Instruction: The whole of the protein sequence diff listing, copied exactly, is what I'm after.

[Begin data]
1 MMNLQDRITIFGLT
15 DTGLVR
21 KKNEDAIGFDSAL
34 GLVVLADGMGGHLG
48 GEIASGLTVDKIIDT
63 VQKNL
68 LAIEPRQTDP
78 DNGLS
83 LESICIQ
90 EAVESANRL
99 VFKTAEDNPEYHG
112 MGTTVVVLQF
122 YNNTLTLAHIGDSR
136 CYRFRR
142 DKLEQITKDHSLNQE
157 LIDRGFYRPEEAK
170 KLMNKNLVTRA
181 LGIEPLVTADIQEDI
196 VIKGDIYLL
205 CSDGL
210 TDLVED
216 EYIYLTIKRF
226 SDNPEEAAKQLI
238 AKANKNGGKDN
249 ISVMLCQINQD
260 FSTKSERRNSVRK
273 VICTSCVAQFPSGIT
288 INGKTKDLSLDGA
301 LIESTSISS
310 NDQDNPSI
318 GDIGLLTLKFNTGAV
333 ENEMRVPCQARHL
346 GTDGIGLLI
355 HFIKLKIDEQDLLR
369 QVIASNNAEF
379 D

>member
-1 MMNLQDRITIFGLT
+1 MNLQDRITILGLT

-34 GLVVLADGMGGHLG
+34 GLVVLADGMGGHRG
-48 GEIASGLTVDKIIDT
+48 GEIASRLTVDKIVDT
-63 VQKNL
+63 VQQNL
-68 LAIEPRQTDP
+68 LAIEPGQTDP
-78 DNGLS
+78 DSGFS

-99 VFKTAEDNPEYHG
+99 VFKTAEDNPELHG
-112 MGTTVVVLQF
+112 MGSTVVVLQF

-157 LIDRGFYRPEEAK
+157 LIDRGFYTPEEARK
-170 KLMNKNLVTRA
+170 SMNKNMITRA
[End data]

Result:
1 MMNLQDRITIFGLT
15 DTGLVR
21 KKNEDAIGFDSAL
34 GLVVLADGMGGHLG
48 GEIASGLTVDKIIDT
63 VQKNL
68 LAIEPRQTDP
78 DNGLS
83 LESICIQ
90 EAVESANRL
99 VFKTAEDNPEYHG
112 MGTTVVVLQF
122 YNNTLTLAHIGDSR
136 CYRFRR
142 DKLEQITKDHSLNQE
157 LIDRGFYRPEEAK
170 KLMNKNLVTRA
181 LGIEPLVTADIQEDI
196 VIKGDIYLL
205 CSDGL
210 TDLVED
216 EYIYLTIKRF
226 SDNPEEAAKQLI
238 AKANKNGGKDN
249 ISVMLCQINQD
260 FSTKSERRNSVRK
273 VICTSCVAQFPSGIT
288 INGKTKDLSLDGA
301 LIESTSISS
310 NDQDNPSI
318 GDIGLLTLKFNTGAV
333 ENEMRVPCQARHL
346 GTDGIGLLI
355 HFIKLKIDEQDLLR
369 QVIASNNAEF
379 D

>member
-1 MMNLQDRITIFGLT
+1 MNLQDRITILGLT

-34 GLVVLADGMGGHLG
+34 GLVVLADGMGGHRG
-48 GEIASGLTVDKIIDT
+48 GEIASRLTVDKIVDT
-63 VQKNL
+63 VQQNL
-68 LAIEPRQTDP
+68 LAIEPGQTDP
-78 DNGLS
+78 DSGFS

-99 VFKTAEDNPEYHG
+99 VFKTAEDNPELHG
-112 MGTTVVVLQF
+112 MGSTVVVLQF

-157 LIDRGFYRPEEAK
+157 LIDRGFYTPEEARK
-170 KLMNKNLVTRA
+170 SMNKNMITRA